Have you ever tried to express or explain something but in the end had to give up because it was beyond you? That is pretty much what happened when Reverend John Mason penned the following hymn in the mid-1600s. “How Shall I Sing That Majesty” confesses the problem all true worshippers experience: God is simply too great and infinite to understand, let alone praise as He deserves to be praised. But while its message is that of helplessness, it serves to stretch our minds to greater heights as we try to join heaven in the worship of this great King.
How shall I sing that Majesty
Which angels do admire?
Let dust in dust and silence lie;
Sing, sing, ye heavenly choir.
Thousands of thousands stand around
Thy throne, O God most high;
Ten thousand times ten thousand sound
Thy praise; but who am I?
Verse one asks an important question. How can dust, that is fallen humanity, hope to ever reach the heights of praise holy angels are barely capable of? This is the question threading throughout the whole hymn. God is infinite. We are so far removed from Him that on our own there is no way we can truly praise Him in the way He should be praised. We are simply incapable. God is not within our grasp. “Let the angels sing,” says the hymnist, “And let humanity stay silent in awe.”
Thy brightness unto them appears,
Whilst I thy footsteps trace;
A sound of God comes to my ears;
But they behold Thy face.
They sing because Thou art their Sun:
Lord, send a beam on me,
For where heaven is but once begun,
There alleluias be.
Verse two continues expressing just how much we fall short. The angels enjoy close communion with God, while we can only trace His footsteps in the world and His Word. The angels are face to face with God, while we can only hear a whisper of His glory. The angels sing because of this closeness to God, so the hymnist stirs himself and pleads for a taste of this closeness. “For where heaven is but once begun, there alleluias be.” If we could only get to the very fringes of communion with God, we would burst into clearer songs of praise.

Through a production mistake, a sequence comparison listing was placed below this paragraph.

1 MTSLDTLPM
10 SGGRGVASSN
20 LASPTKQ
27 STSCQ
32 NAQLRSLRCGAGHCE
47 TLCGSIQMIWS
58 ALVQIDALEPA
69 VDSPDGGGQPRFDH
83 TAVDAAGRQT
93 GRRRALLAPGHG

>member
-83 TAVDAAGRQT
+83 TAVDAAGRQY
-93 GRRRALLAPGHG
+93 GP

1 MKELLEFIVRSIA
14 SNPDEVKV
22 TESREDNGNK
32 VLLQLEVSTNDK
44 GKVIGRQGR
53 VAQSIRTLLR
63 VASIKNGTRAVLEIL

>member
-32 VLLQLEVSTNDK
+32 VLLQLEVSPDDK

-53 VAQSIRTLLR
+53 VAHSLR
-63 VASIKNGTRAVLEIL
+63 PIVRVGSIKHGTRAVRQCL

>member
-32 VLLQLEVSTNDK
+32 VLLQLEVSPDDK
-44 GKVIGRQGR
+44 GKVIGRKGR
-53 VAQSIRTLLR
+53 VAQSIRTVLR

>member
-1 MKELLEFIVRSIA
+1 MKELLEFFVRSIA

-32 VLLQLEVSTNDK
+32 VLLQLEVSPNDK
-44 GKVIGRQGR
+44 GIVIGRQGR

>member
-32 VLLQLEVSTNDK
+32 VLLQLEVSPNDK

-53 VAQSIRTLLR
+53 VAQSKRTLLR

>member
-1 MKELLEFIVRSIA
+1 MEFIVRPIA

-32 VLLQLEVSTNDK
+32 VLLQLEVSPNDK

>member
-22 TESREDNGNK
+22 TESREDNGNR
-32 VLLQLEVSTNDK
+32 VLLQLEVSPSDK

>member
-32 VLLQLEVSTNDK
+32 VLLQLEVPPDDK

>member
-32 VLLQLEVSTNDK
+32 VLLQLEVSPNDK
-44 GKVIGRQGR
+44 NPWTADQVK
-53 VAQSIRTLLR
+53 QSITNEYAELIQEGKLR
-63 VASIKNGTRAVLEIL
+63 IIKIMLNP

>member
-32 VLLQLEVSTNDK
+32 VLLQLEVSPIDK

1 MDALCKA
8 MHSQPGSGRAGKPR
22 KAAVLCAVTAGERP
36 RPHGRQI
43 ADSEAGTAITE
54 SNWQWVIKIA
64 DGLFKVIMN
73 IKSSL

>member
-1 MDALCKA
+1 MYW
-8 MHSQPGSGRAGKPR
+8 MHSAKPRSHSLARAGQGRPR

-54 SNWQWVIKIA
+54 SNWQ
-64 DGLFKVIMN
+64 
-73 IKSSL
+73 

Enlighten with faith’s light my heart,
Enflame it with love’s fire;
Then shall I sing and bear a part
With that celestial choir.
I shall, I fear, be dark and cold
With all my fire and light,
Yet when Thou dost accept their gold,
Lord, treasure up my mite.
Verse three begins by showing how fallen man can rise to heavenly praise: faith and love. Faith acknowledges our helpless state and runs to Christ instead of giving up or hiding in shame. True, humble, and obedient love is the one great motivator. Because we hold fast to Christ in faith and because He loves us, we love Him and long to praise Him.
How great a being Lord, is Thine,
Which doth all beings keep!
Thy knowledge is the only line
To sound so vast a deep.
Thou art a sea without a shore,
A sun without a sphere;
Thy time is now and evermore,
Thy place is everywhere.
Verse four reaches the very thing this whole hymn has been concerned with: the great mystery and enigma of the person of God. The hymnist throws up his hands and says, “I give up!” The only person who can measure God is God Himself. He is limitless in every way, like a shoreless sea or a sphere-less sun. He cannot be contained in time or space, and He is not diminished because of our inability to love Him, serve Him, or praise Him as He ought to be. But because of Christ our mediator, we can add our lisping, imperfect songs to the glorious choir of heaven and look forward to the day when we are perfected.